President Bush is aggressively defending his decision to use a secretive intelligence agency to monitor phone calls and e-mails of some U.S. citizens and others inside the United States without a court order as part of the war on terrorism. But critics are not backing down from their demand for congressional investigation.
Questions about domestic spying by the National Security Agency dominated the president's news conference.
But Mr. Bush adopted a defiant stance in defense of his decision to authorize the monitoring of some phone calls and e-mails from people suspected of terrorist ties within the United States without first obtaining a court order.
He said, "I just want to assure the American people that one, I have got the authority to do this. Two, it is a necessary part of my job to protect you. Three, we are guarding your civil liberties."
The New York Times newspaper first reported the intelligence monitoring program last week and ever since, several opposition Democrats and even a few Republicans have expressed concern about whether it is legal and proper.
Senator Russ Feingold, a Democrat from Wisconsin, says he is outraged by the president's decision to circumvent a law that requires the government to secure court ordered warrants before eavesdropping on U.S. citizens inside the United States.
"He is the president, not a king, and that is the way we make laws in this country. If the president is asserting a doctrine that he can do anything to protect the American people without the basis of law, we need to know what those things are and we need to talk about it."
Attorney General Alberto Gonzales contends the president has the authority to order the monitoring because of sweeping anti-terror legislation passed by Congress in the days following the 2001 terrorist attacks.
Mr. Gonzales told NBC's Today program that the traditional procedure of seeking a court order before imposing a wiretap would put the United States at a disadvantage in the war against al-Qaida.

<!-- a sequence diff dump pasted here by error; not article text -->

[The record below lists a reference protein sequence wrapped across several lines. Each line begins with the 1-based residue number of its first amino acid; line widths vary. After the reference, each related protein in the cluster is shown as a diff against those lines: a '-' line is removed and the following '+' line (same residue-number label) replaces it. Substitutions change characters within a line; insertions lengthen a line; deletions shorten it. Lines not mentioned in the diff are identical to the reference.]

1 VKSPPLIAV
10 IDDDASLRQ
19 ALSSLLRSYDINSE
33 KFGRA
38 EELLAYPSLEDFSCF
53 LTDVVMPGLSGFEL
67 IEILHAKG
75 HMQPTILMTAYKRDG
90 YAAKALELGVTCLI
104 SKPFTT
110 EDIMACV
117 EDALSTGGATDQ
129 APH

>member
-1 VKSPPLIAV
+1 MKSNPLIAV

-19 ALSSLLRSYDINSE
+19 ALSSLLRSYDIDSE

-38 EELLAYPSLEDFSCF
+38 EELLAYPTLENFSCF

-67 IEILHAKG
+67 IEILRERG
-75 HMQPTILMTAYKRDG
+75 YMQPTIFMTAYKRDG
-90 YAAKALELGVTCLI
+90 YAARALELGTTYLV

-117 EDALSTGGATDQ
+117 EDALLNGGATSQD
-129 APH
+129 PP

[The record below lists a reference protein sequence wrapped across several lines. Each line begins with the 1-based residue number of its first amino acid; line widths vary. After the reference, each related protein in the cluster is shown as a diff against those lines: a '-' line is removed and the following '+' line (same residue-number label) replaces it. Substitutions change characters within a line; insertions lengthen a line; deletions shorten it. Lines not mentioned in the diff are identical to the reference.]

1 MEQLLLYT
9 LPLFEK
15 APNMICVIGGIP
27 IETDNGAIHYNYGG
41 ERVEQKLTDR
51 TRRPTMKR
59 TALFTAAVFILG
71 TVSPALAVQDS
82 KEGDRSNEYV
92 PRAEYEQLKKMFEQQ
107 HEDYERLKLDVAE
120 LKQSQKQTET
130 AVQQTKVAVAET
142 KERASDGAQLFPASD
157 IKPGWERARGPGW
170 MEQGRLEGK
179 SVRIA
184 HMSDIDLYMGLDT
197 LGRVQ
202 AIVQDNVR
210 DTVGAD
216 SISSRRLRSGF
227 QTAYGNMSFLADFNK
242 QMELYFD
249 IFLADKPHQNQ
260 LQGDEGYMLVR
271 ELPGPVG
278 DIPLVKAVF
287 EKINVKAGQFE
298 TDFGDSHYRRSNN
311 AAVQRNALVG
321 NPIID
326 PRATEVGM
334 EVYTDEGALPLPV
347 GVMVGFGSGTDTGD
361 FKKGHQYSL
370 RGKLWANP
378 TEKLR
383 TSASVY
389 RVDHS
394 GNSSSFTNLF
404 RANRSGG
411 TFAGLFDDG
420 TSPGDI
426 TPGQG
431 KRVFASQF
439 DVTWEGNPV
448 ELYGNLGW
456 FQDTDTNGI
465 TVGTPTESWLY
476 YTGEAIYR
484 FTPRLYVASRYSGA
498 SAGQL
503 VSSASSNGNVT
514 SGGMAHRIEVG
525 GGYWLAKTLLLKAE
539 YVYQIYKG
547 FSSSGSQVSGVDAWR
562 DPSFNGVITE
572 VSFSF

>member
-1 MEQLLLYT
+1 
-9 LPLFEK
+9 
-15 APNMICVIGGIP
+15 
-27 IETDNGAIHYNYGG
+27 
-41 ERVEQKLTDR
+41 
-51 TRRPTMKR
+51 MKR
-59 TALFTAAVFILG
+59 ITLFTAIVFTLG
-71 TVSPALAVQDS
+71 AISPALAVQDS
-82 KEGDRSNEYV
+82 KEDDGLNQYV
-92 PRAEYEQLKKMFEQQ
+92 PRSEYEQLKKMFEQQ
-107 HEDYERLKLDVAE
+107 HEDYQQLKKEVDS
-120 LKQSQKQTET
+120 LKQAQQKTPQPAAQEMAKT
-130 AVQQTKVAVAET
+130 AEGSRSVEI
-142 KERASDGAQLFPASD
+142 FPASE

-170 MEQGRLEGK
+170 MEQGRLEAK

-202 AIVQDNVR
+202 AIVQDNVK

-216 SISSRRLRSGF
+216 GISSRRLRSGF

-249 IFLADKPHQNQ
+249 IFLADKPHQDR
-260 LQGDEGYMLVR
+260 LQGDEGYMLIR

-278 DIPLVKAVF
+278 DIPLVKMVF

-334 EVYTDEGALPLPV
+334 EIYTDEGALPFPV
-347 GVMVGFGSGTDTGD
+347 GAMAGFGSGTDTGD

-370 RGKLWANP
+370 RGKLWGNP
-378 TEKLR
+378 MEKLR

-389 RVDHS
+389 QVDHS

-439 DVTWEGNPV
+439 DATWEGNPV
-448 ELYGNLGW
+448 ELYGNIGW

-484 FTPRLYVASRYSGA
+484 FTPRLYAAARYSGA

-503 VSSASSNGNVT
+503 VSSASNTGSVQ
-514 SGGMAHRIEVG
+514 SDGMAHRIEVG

"The changes in technology have been dramatic and we need to be able to use other tools, which allow us to act more quickly and make us more agile in responding to the threat by al-Qaida."
The National Security Agency was set up to monitor communications abroad and a 1978 law requires the government to obtain a warrant from a special intelligence court before it can keep tabs on phone calls and e-mail traffic from American citizens or others living inside the United States.
Disclosure of the intelligence effort has prompted calls for congressional hearings from prominent lawmakers from both parties.
The 1978 law requiring special court approval to eavesdrop on phone conversations of people inside the country was enacted after various domestic intelligence abuses came to light in the late 1960's and 1970's. David Cole is an expert on national security and civil liberties and a professor at Georgetown University in Washington.
"There is no question that the president is on very, very weak ground here in authorizing American's phones to be wiretapped without any court order. President Nixon sought to do so back in the 1970's and the Supreme Court squarely held that was not permissible. You have to go to a court and show probable cause before you can tap somebody's phone."
But security analyst Roy Godson, who also teaches at Georgetown University, says Americans expect the president to do all he can to protect the country in the wake of the 9-11 attacks.
"It is going to take us a little while to, as we are on this issue and as on other issues, say, pertaining to the treatment of detainees that are picked up either outside or inside the United States, it takes a while for a democracy to get this in balance but I think this is a useful step in the process."
President Bush says that only international calls are monitored in the program, either calls placed from within the United States that are directed overseas or those from other countries into the United States by those suspected of having links to terrorists.